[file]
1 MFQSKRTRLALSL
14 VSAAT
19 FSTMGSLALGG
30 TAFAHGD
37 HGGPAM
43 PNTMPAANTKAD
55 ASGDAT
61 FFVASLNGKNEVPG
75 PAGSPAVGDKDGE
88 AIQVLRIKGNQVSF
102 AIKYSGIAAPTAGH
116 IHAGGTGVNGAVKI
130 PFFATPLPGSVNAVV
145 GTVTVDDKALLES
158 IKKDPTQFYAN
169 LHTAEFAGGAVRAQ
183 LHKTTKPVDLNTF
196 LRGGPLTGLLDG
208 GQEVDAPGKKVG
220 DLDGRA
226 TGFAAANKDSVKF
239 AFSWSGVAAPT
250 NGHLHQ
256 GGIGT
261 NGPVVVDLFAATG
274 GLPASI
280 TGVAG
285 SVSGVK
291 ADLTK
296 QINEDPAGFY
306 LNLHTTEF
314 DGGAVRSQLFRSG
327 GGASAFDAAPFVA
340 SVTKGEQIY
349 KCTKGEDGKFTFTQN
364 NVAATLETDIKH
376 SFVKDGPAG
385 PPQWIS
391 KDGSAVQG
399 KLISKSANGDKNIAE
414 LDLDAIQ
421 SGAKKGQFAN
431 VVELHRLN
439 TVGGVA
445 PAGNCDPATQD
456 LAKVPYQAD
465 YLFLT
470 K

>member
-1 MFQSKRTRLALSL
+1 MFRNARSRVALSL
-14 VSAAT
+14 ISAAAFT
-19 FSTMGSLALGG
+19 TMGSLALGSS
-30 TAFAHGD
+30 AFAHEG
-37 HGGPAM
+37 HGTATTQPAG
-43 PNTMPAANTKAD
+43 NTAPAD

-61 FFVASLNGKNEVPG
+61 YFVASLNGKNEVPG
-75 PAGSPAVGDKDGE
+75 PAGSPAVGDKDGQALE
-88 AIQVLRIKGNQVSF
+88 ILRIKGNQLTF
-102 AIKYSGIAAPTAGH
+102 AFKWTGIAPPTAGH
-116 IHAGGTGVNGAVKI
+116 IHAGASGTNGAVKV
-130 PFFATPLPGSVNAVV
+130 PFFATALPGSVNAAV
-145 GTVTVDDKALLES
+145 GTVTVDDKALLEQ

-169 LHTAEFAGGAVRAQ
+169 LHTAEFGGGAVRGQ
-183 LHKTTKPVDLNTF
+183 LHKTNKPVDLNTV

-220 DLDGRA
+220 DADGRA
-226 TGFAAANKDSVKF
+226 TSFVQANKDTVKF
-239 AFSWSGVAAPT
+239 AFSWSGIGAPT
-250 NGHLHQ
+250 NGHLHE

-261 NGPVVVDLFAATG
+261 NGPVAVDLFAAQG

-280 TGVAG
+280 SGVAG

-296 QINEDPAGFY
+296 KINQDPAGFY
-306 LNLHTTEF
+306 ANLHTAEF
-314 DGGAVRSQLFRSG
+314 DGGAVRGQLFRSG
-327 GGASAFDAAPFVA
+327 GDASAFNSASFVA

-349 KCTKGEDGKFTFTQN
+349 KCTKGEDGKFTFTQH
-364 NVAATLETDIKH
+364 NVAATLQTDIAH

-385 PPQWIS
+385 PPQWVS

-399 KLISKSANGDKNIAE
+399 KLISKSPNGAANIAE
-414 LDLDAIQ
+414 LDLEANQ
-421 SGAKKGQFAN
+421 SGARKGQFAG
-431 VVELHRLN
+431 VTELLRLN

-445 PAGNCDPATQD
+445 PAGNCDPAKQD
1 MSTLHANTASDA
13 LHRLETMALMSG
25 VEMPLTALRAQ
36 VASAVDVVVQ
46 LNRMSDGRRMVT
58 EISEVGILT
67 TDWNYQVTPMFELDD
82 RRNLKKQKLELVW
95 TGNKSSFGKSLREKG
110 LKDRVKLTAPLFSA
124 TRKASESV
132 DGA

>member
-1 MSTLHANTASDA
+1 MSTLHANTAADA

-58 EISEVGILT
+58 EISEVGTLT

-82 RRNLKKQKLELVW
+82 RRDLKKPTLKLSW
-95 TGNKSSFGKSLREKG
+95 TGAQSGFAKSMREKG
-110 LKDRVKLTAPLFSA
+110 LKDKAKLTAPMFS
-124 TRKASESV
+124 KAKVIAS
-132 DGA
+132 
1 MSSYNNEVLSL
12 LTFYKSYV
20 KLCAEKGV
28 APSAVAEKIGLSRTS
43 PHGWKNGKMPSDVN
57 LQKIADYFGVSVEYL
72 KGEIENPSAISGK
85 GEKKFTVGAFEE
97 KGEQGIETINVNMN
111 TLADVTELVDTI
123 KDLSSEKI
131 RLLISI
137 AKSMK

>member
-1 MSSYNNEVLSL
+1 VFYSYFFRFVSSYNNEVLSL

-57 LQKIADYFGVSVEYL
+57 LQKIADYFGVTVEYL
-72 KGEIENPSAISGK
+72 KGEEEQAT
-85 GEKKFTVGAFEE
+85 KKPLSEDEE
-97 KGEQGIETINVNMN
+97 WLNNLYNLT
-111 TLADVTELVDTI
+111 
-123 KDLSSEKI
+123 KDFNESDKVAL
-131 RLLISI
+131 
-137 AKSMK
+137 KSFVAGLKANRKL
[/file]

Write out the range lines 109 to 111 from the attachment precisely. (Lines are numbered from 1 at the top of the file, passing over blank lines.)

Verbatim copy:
+414 LDLEANQ
-421 SGAKKGQFAN
+421 SGARKGQFAG